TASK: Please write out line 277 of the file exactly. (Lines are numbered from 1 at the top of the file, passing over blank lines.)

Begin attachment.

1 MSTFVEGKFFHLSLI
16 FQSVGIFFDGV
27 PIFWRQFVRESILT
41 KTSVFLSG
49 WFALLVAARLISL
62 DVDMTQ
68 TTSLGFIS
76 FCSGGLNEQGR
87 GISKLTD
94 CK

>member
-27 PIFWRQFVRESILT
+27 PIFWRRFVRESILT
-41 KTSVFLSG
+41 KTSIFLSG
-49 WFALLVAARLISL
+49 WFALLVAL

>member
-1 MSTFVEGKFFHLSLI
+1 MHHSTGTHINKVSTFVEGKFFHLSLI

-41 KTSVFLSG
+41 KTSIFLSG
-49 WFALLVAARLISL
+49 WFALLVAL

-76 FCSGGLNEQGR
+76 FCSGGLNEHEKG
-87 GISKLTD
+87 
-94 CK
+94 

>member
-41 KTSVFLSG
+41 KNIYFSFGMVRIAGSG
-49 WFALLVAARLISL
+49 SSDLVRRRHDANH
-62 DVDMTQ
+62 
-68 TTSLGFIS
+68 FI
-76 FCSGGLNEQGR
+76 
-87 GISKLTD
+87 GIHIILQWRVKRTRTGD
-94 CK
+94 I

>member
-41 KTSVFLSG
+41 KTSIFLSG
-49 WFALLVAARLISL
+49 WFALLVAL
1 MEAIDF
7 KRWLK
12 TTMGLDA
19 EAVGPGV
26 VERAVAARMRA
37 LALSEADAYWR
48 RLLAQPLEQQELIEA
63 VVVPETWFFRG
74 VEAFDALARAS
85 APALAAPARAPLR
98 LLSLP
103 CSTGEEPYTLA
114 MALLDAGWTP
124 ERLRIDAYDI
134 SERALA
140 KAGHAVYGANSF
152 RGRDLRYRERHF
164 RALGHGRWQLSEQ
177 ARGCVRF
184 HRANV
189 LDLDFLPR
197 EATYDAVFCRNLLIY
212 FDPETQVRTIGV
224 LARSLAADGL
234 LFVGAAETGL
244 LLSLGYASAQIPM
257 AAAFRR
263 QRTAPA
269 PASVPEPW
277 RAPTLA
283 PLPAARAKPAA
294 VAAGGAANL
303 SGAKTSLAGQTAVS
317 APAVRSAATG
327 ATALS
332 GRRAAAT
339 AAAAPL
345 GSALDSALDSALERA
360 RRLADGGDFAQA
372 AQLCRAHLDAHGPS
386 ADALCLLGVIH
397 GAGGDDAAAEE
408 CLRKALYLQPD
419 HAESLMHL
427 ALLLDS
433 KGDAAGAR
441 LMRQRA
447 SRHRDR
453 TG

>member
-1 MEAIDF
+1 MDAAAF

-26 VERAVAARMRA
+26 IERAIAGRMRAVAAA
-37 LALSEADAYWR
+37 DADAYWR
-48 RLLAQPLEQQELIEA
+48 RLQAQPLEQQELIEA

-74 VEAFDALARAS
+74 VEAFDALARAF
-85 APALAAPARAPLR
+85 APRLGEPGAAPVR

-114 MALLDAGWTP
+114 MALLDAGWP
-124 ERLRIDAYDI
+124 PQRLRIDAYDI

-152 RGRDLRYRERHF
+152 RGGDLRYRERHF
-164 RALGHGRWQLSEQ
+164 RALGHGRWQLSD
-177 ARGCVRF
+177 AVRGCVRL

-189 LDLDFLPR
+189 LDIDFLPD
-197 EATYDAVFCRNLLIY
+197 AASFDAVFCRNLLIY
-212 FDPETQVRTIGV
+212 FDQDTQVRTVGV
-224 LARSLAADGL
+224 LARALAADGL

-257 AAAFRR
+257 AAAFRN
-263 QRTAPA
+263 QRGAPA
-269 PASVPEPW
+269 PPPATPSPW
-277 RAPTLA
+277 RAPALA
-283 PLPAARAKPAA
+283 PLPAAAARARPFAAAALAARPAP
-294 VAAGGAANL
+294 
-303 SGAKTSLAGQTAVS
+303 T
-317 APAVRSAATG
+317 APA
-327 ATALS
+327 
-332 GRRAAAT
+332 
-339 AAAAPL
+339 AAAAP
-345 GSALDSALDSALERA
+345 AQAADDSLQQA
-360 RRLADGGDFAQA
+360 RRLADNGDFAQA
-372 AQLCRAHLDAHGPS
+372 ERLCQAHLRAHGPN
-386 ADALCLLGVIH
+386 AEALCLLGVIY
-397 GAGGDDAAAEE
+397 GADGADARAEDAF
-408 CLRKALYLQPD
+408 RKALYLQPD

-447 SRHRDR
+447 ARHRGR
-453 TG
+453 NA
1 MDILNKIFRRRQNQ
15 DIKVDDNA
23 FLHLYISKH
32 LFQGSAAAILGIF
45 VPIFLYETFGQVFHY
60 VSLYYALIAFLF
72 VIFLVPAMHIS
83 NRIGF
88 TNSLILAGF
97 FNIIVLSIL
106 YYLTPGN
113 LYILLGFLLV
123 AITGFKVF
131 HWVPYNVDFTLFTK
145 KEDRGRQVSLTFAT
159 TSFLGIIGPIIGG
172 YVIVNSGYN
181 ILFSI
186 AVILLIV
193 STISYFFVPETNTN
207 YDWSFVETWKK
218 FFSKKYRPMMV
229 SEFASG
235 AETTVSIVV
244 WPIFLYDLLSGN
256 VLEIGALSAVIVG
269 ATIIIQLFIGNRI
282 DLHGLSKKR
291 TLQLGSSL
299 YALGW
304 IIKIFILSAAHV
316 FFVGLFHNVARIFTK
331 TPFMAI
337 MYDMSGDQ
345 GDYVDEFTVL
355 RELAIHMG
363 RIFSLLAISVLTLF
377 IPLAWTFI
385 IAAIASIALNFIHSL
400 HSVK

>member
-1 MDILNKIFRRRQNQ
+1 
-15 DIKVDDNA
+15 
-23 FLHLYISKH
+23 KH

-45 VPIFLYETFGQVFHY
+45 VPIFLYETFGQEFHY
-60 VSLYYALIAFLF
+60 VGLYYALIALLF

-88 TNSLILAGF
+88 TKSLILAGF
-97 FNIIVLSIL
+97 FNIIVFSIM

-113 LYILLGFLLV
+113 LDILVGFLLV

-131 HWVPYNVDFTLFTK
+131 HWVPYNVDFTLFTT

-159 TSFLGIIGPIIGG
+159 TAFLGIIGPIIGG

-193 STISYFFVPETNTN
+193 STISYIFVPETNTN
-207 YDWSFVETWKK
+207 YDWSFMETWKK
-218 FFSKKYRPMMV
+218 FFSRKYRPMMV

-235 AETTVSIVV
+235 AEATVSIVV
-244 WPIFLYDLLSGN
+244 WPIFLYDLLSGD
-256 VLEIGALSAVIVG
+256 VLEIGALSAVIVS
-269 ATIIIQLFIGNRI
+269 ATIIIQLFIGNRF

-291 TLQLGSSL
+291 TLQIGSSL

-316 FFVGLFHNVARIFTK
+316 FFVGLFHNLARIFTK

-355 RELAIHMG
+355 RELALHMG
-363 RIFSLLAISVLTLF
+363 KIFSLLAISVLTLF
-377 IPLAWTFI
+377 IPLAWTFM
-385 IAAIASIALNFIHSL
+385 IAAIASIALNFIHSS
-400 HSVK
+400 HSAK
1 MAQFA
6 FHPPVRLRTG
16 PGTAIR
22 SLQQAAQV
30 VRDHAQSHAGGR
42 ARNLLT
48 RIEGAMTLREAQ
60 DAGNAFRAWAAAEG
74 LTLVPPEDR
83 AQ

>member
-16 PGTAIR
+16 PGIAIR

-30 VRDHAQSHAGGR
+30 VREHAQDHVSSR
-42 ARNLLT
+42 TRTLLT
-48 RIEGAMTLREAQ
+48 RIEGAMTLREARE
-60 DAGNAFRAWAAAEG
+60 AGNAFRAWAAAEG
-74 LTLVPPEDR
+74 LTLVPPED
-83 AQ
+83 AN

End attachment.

-60 DAGNAFRAWAAAEG